A federal judge has found that Minnesota’s sex-offender treatment program may violate the Constitution, describing it as “clearly broken,” “draconian” and in need of immediate reform.
The strongly worded ruling by U.S. District Court Judge Donovan Frank brings new urgency to stalled efforts by state lawmakers and Gov. Mark Dayton to reform the Minnesota Sex Offender Program (MSOP), which has come under fire for confining people indefinitely in prisonlike treatment centers — what critics say is a de-facto life sentence.
Frank called on legislators to take immediate action or face a court-ordered remedy. “The politicians of this great state must now ask themselves if they will act to revise a system that is clearly broken, or stand idly by and do nothing, simply awaiting court intervention,” Frank wrote in a 75-page decision issued Thursday.
Frank’s ruling sets the stage for what could be a pitched battle between lawmakers who want to develop a different way of treating Minnesota’s population of sex offenders, while leaving the system largely intact, and others who believe the state’s entire system for treating sex offenders outside of prisons is too expensive and ought to be scrapped in favor of keeping them in prison longer.
The issue could come to a head when the Legislature’s 2014 session opens Tuesday.
Dayton convened a high-level meeting of state officials and legislators at his office on Jan. 23 to discuss how to address the situation. Those present included the leaders of both houses of the Legislature, as well as the heads of the Department of Human Services (DHS) and Department of Corrections.
“It was all about trying to find some common ground on this issue,” said Rep. Tina Liebling, DFL-Rochester, chair of the House Health and Human Services Policy Committee, who attended. “The governor made it clear that this is an issue that needs resolution.”
Rapid growth, high costs
The MSOP holds nearly 700 offenders — more, per capita, than any comparable program in other states. With costs far higher than prison costs, its outlays also have exploded.
But while experts and legislators have called for changes to the MSOP, actual reforms have been difficult to implement. Sex offenders remain a highly stigmatized group, and the specific actions needed to ensure that their civil rights are protected may be too unsavory for public officials to address, warn legal analysts.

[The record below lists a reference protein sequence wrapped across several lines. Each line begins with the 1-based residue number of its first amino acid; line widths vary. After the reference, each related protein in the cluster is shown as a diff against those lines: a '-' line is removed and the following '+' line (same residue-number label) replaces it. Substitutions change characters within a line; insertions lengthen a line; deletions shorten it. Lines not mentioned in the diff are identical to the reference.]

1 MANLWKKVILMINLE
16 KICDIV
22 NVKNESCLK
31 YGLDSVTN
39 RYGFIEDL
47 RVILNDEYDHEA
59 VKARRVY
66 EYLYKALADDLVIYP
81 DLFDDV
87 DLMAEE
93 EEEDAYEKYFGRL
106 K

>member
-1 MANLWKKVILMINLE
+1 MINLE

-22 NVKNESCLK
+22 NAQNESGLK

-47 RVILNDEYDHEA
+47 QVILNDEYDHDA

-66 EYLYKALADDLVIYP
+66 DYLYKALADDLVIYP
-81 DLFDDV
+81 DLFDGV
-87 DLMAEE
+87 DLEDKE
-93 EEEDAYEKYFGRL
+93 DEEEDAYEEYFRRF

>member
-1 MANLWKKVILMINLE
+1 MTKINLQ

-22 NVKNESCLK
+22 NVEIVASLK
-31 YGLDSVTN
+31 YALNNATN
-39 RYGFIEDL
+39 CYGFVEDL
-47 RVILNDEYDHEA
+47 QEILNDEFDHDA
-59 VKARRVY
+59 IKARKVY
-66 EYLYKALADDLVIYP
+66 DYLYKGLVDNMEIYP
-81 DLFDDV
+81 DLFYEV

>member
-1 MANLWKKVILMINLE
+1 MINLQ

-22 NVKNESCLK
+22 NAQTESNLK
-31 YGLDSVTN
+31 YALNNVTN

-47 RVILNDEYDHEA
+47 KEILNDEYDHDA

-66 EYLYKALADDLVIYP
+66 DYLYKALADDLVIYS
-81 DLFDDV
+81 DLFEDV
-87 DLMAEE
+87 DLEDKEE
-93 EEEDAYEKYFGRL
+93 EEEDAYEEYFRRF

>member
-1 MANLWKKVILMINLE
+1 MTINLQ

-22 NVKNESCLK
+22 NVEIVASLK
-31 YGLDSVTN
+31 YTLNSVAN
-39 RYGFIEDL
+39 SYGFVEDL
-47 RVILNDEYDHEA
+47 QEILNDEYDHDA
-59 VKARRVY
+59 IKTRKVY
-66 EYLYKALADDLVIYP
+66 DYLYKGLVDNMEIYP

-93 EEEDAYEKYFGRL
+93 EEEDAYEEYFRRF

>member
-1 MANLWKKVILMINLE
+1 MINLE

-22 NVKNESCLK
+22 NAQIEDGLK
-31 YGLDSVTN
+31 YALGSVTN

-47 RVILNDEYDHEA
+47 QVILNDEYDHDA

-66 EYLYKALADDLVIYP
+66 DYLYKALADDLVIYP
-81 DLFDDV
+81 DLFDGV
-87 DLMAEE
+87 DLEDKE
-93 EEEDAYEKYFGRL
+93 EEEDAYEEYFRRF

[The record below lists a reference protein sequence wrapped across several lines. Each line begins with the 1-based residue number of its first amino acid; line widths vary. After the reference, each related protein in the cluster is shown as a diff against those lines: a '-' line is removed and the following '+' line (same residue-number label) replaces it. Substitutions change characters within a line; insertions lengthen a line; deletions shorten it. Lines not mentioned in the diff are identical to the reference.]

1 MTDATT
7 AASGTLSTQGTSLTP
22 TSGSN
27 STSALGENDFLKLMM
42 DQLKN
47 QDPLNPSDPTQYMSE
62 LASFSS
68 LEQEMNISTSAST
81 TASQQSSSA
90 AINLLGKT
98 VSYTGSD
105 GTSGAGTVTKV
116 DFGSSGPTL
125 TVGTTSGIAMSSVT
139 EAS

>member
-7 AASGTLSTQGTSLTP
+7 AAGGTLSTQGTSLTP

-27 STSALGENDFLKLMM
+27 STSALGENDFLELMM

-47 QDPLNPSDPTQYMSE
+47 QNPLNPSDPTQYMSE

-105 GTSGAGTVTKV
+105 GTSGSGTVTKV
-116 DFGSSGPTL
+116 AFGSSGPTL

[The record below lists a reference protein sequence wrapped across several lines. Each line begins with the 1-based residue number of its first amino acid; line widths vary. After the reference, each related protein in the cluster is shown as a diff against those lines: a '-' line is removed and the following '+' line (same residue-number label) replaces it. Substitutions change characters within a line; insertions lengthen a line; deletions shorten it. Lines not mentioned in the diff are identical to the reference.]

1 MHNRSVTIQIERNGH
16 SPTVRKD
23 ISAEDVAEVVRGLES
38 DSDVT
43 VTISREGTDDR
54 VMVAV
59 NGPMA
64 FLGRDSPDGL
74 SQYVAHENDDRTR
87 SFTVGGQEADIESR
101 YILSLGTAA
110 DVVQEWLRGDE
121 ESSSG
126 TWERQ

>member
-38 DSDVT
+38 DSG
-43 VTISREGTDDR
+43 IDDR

“Why would any legislator touch this issue?” asked Rep. Tony Cornish, R-Vernon Center. “Are you that worried about the civil rights of sex offenders? I admit it, I don’t have the courage to have a sex offender released in my hometown.”
Legislators who had hoped that Frank would give them a detailed outline for reform may have been disappointed with the ruling Thursday.
Even though Frank had harsh words for the MSOP — warning that its “systemic problems will only worsen” in the next few years — he was measured in his recommendations, leaving the details to state officials.
“The time for legislative action is now,” Frank wrote. “Whether or not the system is constitutionally infirm, without prompt action on the part of the Legislature and DHS, MSOP’s reputation as one of the most draconian sex offender programs in existence will continue.”
Sen. Kathy Sheran, DFL-Mankato, said lawmakers are preparing legislation that would implement many of the reforms proposed earlier this year by a state task force, including a biennial review of the cases of confined sex offenders. However, she acknowledged that some lawmakers would not even want to broach the issue.
“There will be people who will still want to wash their hands of the problem and let the court decide,” she said.
But political inaction heightens the possibility that the federal courts will, at some point, rule that the MSOP is unconstitutional and order the release of hundreds of violent sex offenders.
A recent case in California has shown what can happen when the federal court intervenes. In 2011, the U.S. Supreme Court ruled that overcrowding in California’s prisons amounted to cruel and unusual punishment and ordered the state to reduce its prison population by more than 30,000 inmates.
In the lawsuit before Frank, a class consisting of hundreds of sex offenders has accused the state of violating their constitutional rights by locking them away indefinitely at high-security treatment centers in Moose Lake and St. Peter.
The constitutional debate pivots on whether the MSOP provides actual treatment, or is designed to merely punish offenders who have already served their prison terms.
To explore this, Frank ordered a team of experts to review the standards of treatment for all civilly committed sex offenders, and how other states provide treatment of “lower-functioning” sex offenders in community settings.
The judge also held out the possibility of the federal court taking stronger action if the Legislature does not make necessary reforms.
“If the evidence confirms plaintiffs’ contentions, and MSOP systemically fails to provide patients with appropriate treatment … the Court, like others, will not hesitate to take strong remedial action.” He added, “The program’s systemic problems will only worsen as hundreds of additional detainees are driven into MSOP over the next few years.”
Human Services Commissioner Lucinda Jesson issued a statement after the ruling was issued, saying, “The ruling raises questions about the future of Minnesota’s civil commitment system for sex offenders, and we urge the full Legislature, on a bipartisan basis, to address this issue in the coming weeks and months.”
In 2003, after the abduction and murder of college student Dru Sjodin, the state Department of Corrections began recommending more sex offenders for civil commitment. The number of offenders held in the MSOP has more than tripled since then; only one has been successfully discharged.